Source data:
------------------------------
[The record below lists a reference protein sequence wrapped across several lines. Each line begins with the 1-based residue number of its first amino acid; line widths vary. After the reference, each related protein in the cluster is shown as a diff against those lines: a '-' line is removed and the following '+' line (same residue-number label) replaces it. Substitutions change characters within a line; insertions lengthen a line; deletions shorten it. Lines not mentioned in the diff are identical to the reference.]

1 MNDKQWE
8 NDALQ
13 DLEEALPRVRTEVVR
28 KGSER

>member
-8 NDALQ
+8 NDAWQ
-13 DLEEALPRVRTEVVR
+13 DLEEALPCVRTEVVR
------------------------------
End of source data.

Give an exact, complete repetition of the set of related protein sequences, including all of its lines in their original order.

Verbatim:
[The record below lists a reference protein sequence wrapped across several lines. Each line begins with the 1-based residue number of its first amino acid; line widths vary. After the reference, each related protein in the cluster is shown as a diff against those lines: a '-' line is removed and the following '+' line (same residue-number label) replaces it. Substitutions change characters within a line; insertions lengthen a line; deletions shorten it. Lines not mentioned in the diff are identical to the reference.]

1 MNDKQWE
8 NDALQ
13 DLEEALPRVRTEVVR
28 KGSER

>member
-8 NDALQ
+8 NDAWQ
-13 DLEEALPRVRTEVVR
+13 DLEEALPCVRTEVVR